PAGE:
It was striking to see that across all three time frames in the RSI Star strategy, the percentage of profitable trades only averaged 32.4%. In other words, just over two thirds of all trades were losing trades. Yet despite this fact, the average winning trade was 2.36 to 1.00, or nearly 2.5 times larger than the average losing trade. This positively skewed average dollar win-loss ratio seems to demonstrate that the risk management criteria largely succeeded at cutting losses short and letting profits run.

In terms of the top performing time frame and pair, the five-minute RSI Star USD/GBP pair realized the greatest net profit. The USD/EUR pair was the best overall performer, showing a profit in four of six time frames, respectively. Next was the yen, Australian dollar, Canadian dollar, pound sterling and Swiss franc. The franc was the only market that posted a net loss.

Finally, across both strategies, the importance of taking every long and short signal can not be understated. While more profits were generated on short trades relative to long trades, this reversal strategy was only in the market about 5% of the time. Thus, shorter-term traders with a psychological need for market stimulation and trading activity would likely have a difficult time applying this type of system, due to the combination of lower trade frequency and a higher percentage of net losing trades relative to winning trades.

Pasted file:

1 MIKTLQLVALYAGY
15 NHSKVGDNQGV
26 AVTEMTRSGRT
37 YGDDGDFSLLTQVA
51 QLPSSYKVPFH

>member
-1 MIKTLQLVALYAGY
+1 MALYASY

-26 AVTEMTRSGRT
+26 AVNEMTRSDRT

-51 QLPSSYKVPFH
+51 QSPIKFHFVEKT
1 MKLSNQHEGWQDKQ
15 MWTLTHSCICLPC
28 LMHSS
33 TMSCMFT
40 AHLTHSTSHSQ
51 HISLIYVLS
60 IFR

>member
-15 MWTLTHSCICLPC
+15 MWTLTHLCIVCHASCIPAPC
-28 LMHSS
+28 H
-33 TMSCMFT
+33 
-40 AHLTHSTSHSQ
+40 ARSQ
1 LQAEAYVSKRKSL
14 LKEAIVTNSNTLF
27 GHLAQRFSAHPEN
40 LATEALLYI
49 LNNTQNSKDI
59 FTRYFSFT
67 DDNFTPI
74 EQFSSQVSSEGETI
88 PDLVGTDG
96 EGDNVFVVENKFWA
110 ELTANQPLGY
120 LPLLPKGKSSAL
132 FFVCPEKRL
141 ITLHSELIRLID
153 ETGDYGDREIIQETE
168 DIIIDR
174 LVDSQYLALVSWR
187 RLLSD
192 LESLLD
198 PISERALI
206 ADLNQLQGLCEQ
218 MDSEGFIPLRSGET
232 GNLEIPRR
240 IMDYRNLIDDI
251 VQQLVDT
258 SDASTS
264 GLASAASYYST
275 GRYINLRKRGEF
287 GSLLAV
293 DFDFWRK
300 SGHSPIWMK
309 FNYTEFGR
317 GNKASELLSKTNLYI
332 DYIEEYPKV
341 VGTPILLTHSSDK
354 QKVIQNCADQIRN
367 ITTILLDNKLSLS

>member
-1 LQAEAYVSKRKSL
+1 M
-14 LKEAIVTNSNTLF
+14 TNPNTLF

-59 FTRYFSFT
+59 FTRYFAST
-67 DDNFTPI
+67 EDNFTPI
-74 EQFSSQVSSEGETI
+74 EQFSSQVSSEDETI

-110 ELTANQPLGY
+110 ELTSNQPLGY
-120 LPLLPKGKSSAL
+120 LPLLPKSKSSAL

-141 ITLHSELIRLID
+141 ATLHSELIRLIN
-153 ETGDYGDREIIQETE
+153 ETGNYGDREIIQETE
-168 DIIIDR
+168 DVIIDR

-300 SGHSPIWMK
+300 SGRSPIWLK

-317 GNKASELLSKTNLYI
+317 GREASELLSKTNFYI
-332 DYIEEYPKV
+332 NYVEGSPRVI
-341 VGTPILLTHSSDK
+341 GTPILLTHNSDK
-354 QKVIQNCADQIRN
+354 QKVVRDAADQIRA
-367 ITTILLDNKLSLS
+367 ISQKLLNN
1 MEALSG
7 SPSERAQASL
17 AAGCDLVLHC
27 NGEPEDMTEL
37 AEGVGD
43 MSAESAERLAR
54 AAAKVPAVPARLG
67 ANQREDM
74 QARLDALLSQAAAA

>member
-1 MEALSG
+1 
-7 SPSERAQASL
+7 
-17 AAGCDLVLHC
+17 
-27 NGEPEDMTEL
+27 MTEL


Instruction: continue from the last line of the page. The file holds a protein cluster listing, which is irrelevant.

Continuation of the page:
While the primary trend of the dollar moved through three distinct phases from down to sideways to up over the one-year test period, a longer-term track record would need to be produced to certify the validity of these findings.